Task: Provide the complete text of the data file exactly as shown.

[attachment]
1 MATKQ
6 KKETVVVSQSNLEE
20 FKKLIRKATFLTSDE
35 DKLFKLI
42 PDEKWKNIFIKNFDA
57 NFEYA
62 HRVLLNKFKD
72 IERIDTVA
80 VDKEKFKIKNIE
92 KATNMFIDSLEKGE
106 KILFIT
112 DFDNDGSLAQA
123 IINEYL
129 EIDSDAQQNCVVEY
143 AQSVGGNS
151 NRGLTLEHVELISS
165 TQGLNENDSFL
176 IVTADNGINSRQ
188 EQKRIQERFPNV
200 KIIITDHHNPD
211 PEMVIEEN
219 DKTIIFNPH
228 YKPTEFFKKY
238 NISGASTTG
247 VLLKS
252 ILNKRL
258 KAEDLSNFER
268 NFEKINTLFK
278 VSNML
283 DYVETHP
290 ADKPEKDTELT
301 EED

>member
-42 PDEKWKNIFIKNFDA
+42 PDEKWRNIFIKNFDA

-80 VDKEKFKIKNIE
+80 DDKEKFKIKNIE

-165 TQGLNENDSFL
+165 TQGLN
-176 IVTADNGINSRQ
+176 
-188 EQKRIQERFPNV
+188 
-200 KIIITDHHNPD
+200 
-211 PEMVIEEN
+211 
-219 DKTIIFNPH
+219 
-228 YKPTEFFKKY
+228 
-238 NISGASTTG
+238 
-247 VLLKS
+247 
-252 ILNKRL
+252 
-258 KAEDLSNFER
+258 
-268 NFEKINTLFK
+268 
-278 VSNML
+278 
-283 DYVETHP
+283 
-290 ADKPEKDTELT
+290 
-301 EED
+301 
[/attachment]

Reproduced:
1 MATKQ
6 KKETVVVSQSNLEE
20 FKKLIRKATFLTSDE
35 DKLFKLI
42 PDEKWKNIFIKNFDA
57 NFEYA
62 HRVLLNKFKD
72 IERIDTVA
80 VDKEKFKIKNIE
92 KATNMFIDSLEKGE
106 KILFIT
112 DFDNDGSLAQA
123 IINEYL
129 EIDSDAQQNCVVEY
143 AQSVGGNS
151 NRGLTLEHVELISS
165 TQGLNENDSFL
176 IVTADNGINSRQ
188 EQKRIQERFPNV
200 KIIITDHHNPD
211 PEMVIEEN
219 DKTIIFNPH
228 YKPTEFFKKY
238 NISGASTTG
247 VLLKS
252 ILNKRL
258 KAEDLSNFER
268 NFEKINTLFK
278 VSNML
283 DYVETHP
290 ADKPEKDTELT
301 EED

>member
-42 PDEKWKNIFIKNFDA
+42 PDEKWRNIFIKNFDA

-80 VDKEKFKIKNIE
+80 DDKEKFKIKNIE

-165 TQGLNENDSFL
+165 TQGLN
-176 IVTADNGINSRQ
+176 
-188 EQKRIQERFPNV
+188 
-200 KIIITDHHNPD
+200 
-211 PEMVIEEN
+211 
-219 DKTIIFNPH
+219 
-228 YKPTEFFKKY
+228 
-238 NISGASTTG
+238 
-247 VLLKS
+247 
-252 ILNKRL
+252 
-258 KAEDLSNFER
+258 
-268 NFEKINTLFK
+268 
-278 VSNML
+278 
-283 DYVETHP
+283 
-290 ADKPEKDTELT
+290 
-301 EED
+301 